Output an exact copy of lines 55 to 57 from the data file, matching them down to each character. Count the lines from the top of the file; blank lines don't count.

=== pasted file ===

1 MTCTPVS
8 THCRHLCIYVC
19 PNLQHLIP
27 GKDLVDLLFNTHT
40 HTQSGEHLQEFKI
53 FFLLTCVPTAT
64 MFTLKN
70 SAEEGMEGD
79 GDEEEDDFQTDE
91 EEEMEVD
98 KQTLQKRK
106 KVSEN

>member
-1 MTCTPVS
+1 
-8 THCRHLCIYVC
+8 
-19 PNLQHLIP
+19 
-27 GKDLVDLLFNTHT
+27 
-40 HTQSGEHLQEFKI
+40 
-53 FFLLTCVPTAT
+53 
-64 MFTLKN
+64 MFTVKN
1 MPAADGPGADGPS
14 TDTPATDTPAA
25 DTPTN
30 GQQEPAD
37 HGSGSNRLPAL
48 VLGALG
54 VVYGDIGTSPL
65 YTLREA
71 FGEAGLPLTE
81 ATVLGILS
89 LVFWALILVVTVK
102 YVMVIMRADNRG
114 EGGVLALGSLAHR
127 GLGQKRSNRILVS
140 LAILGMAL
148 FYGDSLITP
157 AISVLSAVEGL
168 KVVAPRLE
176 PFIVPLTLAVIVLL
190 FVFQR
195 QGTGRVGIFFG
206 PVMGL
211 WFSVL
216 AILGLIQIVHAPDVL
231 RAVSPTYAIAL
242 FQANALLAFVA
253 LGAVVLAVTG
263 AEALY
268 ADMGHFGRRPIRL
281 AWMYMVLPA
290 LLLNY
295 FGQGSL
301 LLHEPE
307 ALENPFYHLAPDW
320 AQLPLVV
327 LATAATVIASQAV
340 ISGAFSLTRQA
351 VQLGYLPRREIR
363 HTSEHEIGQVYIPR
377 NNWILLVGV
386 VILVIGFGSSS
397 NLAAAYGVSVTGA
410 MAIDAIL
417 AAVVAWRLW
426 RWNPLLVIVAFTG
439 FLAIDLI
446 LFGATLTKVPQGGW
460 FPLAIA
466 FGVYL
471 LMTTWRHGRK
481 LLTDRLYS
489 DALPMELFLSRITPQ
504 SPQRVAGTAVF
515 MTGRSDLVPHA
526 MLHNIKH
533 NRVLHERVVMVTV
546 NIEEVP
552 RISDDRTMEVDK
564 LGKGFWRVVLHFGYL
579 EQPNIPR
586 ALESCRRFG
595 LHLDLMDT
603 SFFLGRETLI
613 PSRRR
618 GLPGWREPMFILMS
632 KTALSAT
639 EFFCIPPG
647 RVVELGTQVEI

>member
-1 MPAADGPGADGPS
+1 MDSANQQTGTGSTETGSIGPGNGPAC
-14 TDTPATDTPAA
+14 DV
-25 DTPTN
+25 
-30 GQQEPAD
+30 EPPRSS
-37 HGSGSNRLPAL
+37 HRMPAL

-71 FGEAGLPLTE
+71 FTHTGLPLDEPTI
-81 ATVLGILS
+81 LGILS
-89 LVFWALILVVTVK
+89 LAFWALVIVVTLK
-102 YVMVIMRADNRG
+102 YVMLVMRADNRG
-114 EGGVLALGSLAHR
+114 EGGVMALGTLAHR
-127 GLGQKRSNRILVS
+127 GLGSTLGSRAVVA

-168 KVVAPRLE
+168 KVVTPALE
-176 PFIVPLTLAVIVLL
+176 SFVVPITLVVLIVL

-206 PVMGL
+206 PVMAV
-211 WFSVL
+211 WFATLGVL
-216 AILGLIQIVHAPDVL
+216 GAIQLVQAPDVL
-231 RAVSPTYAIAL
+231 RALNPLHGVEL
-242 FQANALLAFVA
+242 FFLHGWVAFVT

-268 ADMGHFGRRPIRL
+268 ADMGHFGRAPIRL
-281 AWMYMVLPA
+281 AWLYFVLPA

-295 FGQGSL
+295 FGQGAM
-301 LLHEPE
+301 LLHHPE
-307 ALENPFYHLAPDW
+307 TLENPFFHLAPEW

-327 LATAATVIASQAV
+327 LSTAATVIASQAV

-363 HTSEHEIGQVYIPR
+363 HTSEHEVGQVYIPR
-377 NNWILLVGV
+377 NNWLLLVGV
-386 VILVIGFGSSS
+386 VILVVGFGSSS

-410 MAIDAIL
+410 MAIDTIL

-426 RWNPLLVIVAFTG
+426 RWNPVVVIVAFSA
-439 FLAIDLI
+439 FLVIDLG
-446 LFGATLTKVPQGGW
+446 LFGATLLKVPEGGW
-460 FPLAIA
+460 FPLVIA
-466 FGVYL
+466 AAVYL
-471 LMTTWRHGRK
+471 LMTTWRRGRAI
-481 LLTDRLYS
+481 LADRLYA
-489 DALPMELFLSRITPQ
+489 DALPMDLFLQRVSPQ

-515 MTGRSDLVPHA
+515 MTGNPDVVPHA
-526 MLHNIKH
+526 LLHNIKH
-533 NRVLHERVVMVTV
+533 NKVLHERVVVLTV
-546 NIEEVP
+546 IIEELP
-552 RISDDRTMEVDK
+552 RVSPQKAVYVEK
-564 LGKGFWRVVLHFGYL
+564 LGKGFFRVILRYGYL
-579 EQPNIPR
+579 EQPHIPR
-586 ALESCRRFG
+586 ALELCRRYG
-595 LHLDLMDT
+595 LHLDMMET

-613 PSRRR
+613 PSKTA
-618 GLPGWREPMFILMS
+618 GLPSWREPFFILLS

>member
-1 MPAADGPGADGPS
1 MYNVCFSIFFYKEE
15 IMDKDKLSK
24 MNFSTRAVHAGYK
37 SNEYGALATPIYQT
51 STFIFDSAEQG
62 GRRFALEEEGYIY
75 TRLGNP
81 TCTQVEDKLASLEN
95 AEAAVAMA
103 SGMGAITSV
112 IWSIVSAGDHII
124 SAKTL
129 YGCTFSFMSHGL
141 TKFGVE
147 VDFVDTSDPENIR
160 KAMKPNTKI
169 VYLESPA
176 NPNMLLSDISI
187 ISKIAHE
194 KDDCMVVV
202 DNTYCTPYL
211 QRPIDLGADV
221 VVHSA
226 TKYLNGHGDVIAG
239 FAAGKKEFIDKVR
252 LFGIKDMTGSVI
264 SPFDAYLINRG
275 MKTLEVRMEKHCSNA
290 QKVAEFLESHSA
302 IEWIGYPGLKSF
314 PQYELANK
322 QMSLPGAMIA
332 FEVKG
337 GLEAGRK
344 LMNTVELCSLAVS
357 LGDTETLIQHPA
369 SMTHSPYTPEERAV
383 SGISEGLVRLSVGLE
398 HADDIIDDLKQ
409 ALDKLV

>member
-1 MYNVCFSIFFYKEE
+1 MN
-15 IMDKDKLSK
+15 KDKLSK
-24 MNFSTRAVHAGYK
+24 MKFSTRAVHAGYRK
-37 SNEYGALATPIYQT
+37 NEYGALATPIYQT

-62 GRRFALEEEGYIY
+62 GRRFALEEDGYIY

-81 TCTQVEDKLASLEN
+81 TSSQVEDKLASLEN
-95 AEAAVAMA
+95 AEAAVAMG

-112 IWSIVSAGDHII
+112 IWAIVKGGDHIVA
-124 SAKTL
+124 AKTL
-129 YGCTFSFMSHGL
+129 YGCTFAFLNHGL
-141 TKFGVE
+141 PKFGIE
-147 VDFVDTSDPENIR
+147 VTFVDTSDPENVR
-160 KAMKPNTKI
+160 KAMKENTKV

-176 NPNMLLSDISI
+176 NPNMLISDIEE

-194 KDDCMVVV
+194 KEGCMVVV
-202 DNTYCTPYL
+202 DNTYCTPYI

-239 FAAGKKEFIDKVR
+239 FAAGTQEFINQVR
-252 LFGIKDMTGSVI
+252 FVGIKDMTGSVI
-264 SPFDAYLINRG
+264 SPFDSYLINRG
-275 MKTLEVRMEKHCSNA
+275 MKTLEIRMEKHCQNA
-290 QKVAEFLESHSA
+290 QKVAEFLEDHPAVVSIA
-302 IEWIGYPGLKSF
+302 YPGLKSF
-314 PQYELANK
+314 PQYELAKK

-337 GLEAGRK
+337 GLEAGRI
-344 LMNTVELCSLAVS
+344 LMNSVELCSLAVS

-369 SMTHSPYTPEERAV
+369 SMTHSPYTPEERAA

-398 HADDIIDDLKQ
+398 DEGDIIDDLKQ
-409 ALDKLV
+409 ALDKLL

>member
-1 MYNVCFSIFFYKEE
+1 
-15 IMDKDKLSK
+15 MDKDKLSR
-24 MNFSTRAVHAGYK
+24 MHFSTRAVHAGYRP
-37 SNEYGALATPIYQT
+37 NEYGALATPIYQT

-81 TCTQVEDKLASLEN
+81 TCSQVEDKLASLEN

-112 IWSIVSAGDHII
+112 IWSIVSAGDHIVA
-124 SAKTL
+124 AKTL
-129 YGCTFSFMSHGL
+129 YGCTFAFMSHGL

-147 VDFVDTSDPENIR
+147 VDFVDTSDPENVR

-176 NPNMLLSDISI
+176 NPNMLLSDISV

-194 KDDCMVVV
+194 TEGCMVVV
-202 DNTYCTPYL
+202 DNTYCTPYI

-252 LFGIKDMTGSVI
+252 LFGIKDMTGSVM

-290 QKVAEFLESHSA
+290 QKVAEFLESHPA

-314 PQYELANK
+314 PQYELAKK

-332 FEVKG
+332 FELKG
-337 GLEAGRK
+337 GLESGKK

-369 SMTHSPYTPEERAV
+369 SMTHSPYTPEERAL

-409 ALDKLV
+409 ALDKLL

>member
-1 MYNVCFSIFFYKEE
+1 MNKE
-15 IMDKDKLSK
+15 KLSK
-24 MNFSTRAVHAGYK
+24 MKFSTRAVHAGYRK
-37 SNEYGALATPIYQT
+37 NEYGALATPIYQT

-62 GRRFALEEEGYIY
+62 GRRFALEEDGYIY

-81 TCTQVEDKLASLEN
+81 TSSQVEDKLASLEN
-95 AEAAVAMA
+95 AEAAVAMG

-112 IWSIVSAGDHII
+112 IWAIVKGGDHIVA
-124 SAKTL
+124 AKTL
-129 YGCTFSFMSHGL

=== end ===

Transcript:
263 AEALY
268 ADMGHFGRRPIRL
281 AWMYMVLPA